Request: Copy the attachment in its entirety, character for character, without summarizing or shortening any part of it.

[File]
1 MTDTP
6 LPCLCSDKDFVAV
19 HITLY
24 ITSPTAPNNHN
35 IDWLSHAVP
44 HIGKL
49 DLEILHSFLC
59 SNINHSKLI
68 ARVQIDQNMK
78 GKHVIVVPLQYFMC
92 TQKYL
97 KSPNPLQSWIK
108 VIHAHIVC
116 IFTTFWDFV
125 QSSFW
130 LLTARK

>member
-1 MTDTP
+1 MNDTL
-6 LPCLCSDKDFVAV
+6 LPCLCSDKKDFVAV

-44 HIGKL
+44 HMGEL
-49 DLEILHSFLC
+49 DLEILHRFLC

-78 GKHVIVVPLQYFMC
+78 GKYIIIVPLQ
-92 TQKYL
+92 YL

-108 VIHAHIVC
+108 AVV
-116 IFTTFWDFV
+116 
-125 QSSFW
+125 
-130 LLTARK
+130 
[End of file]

1 MTDTP
6 LPCLCSDKDFVAV
19 HITLY
24 ITSPTAPNNHN
35 IDWLSHAVP
44 HIGKL
49 DLEILHSFLC
59 SNINHSKLI
68 ARVQIDQNMK
78 GKHVIVVPLQYFMC
92 TQKYL
97 KSPNPLQSWIK
108 VIHAHIVC
116 IFTTFWDFV
125 QSSFW
130 LLTARK

>member
-1 MTDTP
+1 MNDTL
-6 LPCLCSDKDFVAV
+6 LPCLCSDKKDFVAV

-44 HIGKL
+44 HMGEL
-49 DLEILHSFLC
+49 DLEILHRFLC

-78 GKHVIVVPLQYFMC
+78 GKYIIIVPLQ
-92 TQKYL
+92 YL

-108 VIHAHIVC
+108 AVV
-116 IFTTFWDFV
+116 
-125 QSSFW
+125 
-130 LLTARK
+130 